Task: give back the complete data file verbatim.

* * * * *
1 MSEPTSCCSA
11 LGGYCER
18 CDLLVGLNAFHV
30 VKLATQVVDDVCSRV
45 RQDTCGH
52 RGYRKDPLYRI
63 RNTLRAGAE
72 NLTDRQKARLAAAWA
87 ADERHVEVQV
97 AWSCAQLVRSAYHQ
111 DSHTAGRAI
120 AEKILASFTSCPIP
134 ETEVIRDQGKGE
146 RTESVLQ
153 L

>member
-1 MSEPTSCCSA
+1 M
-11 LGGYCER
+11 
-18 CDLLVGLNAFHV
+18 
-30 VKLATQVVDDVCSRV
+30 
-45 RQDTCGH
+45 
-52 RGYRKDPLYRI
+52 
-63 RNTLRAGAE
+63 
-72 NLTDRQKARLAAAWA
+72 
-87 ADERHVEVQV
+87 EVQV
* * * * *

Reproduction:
1 MSEPTSCCSA
11 LGGYCER
18 CDLLVGLNAFHV
30 VKLATQVVDDVCSRV
45 RQDTCGH
52 RGYRKDPLYRI
63 RNTLRAGAE
72 NLTDRQKARLAAAWA
87 ADERHVEVQV
97 AWSCAQLVRSAYHQ
111 DSHTAGRAI
120 AEKILASFTSCPIP
134 ETEVIRDQGKGE
146 RTESVLQ
153 L

>member
-1 MSEPTSCCSA
+1 M
-11 LGGYCER
+11 
-18 CDLLVGLNAFHV
+18 
-30 VKLATQVVDDVCSRV
+30 
-45 RQDTCGH
+45 
-52 RGYRKDPLYRI
+52 
-63 RNTLRAGAE
+63 
-72 NLTDRQKARLAAAWA
+72 
-87 ADERHVEVQV
+87 EVQV